LOWSE v to loosen, set free
This verb is related to the English ‘loose’ and to Old Norse ‘leysa’ meaning to loosen. An example from James Grant’s History of Burgh Schools of Scotland (1876) reads:
“Striking him upon the mouth with his hand, to the lowsen of his tooth”.
Less painful is this quotation from Eliza Logan’s St Johnstoun (1823):
“Naething louses the jaw like a soup drink”.
Staying with the mouth, we have a North-East comment on injudicious talk:
“Ye’ve tied a knot wi yer tongue at yer teeth winna lowse”.
A specific use of the word is explained in The Scotsman (1941):
“The cutting of sheaf bands is referred to as ‘lowsin’, while the loft on to which the sheaves are thrown for threshing is called the ‘lowsin loft’”.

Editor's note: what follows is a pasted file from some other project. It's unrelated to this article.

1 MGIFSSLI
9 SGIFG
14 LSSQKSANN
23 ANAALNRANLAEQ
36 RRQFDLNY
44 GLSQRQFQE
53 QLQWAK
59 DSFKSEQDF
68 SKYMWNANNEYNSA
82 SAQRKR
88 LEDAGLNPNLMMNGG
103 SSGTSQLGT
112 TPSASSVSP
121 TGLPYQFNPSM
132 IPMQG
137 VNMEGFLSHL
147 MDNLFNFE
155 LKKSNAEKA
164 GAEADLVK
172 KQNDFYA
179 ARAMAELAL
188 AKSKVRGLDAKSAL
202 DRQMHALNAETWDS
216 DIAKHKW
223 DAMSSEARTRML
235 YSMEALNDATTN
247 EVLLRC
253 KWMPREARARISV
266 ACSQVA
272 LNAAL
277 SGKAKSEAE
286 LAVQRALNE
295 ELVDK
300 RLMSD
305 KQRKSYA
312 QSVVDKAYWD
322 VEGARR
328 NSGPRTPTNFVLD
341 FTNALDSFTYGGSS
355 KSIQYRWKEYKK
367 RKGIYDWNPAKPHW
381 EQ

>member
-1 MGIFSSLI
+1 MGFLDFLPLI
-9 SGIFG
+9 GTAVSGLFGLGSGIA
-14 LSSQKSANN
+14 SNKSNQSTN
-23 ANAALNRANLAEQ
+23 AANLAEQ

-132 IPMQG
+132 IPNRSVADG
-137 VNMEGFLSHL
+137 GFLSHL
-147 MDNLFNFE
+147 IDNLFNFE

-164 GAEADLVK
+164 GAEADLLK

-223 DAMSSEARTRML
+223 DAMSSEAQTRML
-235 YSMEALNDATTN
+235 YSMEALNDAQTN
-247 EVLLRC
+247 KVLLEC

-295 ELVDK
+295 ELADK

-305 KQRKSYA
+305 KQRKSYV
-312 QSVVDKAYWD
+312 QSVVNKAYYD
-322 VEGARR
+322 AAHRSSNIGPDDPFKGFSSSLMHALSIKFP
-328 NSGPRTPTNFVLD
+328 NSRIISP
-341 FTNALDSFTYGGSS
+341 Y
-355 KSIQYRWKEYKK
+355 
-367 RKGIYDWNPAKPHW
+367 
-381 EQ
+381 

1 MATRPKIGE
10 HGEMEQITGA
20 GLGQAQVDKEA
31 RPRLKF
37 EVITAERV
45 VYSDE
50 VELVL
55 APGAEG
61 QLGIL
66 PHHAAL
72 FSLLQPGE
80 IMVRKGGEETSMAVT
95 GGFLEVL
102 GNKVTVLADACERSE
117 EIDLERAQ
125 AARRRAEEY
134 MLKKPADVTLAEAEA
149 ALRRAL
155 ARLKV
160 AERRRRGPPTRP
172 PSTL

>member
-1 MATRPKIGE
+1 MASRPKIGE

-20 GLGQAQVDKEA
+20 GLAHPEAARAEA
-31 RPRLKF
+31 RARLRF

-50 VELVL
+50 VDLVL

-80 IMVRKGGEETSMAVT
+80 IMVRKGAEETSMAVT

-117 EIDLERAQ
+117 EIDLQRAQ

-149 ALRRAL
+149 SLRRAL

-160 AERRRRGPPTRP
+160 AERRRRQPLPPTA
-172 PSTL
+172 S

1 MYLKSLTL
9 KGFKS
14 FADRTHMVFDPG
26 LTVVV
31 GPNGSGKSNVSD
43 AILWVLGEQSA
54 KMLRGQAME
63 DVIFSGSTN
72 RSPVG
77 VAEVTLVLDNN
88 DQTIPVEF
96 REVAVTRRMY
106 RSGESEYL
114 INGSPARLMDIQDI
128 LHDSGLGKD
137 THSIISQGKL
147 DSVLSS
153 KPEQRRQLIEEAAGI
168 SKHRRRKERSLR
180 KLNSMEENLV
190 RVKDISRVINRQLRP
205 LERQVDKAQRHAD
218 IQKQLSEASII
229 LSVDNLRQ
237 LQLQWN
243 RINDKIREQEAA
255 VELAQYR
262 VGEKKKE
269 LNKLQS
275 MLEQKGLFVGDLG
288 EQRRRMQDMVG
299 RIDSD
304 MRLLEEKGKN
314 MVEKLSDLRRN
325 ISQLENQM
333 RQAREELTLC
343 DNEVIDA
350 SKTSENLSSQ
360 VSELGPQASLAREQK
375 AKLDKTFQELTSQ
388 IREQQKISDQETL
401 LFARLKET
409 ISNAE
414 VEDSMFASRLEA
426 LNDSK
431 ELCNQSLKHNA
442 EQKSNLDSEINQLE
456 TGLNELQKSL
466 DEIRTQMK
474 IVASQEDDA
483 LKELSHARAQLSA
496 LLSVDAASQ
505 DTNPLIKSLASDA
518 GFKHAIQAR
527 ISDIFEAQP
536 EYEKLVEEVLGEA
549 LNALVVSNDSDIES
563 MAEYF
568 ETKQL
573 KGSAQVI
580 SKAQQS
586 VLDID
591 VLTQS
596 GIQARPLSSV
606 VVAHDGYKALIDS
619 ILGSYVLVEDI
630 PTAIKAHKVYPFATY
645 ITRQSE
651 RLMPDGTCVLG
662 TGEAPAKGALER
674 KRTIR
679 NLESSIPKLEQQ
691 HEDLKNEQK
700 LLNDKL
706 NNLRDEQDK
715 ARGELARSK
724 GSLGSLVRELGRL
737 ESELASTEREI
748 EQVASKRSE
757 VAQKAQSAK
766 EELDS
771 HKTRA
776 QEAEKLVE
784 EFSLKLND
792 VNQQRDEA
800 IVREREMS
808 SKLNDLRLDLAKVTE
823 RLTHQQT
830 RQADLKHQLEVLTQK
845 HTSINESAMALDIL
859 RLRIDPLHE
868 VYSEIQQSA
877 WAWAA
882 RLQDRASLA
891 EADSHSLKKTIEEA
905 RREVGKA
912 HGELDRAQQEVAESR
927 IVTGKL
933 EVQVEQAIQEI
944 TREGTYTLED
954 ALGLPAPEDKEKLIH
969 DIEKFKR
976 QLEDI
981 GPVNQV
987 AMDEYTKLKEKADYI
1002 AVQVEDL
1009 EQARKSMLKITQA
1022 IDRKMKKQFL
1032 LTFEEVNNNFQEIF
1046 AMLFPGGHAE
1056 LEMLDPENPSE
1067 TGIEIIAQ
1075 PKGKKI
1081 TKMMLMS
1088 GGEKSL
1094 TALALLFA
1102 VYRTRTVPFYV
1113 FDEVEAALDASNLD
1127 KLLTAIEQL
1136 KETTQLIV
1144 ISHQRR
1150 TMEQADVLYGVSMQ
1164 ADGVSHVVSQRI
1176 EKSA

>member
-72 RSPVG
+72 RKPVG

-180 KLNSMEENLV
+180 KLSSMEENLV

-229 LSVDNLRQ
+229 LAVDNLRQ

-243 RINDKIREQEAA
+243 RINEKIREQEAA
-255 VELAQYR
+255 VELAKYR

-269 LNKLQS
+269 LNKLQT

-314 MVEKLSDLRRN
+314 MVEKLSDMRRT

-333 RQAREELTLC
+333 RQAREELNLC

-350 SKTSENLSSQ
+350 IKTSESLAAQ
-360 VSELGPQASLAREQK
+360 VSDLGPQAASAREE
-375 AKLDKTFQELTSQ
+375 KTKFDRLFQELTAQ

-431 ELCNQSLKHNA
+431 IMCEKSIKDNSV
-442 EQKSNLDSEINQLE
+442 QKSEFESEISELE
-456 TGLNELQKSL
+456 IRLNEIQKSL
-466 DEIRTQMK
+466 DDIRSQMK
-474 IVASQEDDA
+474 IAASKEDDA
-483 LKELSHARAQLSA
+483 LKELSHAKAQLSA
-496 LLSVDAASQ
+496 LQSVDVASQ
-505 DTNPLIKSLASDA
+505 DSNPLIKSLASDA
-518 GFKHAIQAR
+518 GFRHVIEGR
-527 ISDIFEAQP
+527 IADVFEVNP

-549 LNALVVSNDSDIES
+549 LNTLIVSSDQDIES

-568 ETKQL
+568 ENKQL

It also refers to the unyoking of horses or oxen from the plough as in the Southern Reporter (1914):
“When Sandy had lowsed the pony and settled him for the night”.
From there it moved to mean stopping work, so a farm worker says in the Kelso Chronicle (1916):
“Fifty-five tae six. Well, a handfu’ meenutes is naither here nor there. Aa think Aa’ll lowse.”
The factory bummer heralds this scene described by Hugh MacDiarmid in Penny Wheep (1926):
“The lowsin’ time o’ workers a’ Like emmits (ants) skailin’ everywhere”.
More liberty from bondage is documented in a quotation from 1897:
“When the apprenticeship was finished, there was “the prentice lowsan” — i.e. there was a feast, a “high” tea with a little drinking of whisky”.
Goods can also be lowsed or redeemed from pawn and a lowsing is a freeing from frost, a thaw. Some early examples describe the freeing of the soul from the body as in John Barbour’s Legends of the Saints (1380):
“Gud thing it is to me To be lousit & with hyme be”.
And that is me lowsed for another week.
This Scots Word of the Week was written by Chris Robinson of Dictionaries of the Scots Language
First published 3rd February 2014.